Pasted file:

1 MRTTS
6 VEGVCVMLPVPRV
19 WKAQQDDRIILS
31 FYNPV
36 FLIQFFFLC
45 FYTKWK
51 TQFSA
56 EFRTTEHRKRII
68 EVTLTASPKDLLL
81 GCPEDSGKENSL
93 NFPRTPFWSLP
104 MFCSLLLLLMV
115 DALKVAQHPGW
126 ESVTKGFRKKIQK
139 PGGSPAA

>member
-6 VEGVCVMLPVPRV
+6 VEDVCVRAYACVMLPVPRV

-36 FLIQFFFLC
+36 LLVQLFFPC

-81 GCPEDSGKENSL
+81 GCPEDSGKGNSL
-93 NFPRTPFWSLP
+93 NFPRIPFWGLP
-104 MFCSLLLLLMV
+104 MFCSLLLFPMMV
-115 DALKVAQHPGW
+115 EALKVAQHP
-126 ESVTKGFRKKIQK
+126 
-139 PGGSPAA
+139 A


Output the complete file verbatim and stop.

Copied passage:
1 MRTTS
6 VEGVCVMLPVPRV
19 WKAQQDDRIILS
31 FYNPV
36 FLIQFFFLC
45 FYTKWK
51 TQFSA
56 EFRTTEHRKRII
68 EVTLTASPKDLLL
81 GCPEDSGKENSL
93 NFPRTPFWSLP
104 MFCSLLLLLMV
115 DALKVAQHPGW
126 ESVTKGFRKKIQK
139 PGGSPAA

>member
-6 VEGVCVMLPVPRV
+6 VEDVCVRAYACVMLPVPRV

-36 FLIQFFFLC
+36 LLVQLFFPC

-81 GCPEDSGKENSL
+81 GCPEDSGKGNSL
-93 NFPRTPFWSLP
+93 NFPRIPFWGLP
-104 MFCSLLLLLMV
+104 MFCSLLLFPMMV
-115 DALKVAQHPGW
+115 EALKVAQHP
-126 ESVTKGFRKKIQK
+126 
-139 PGGSPAA
+139 A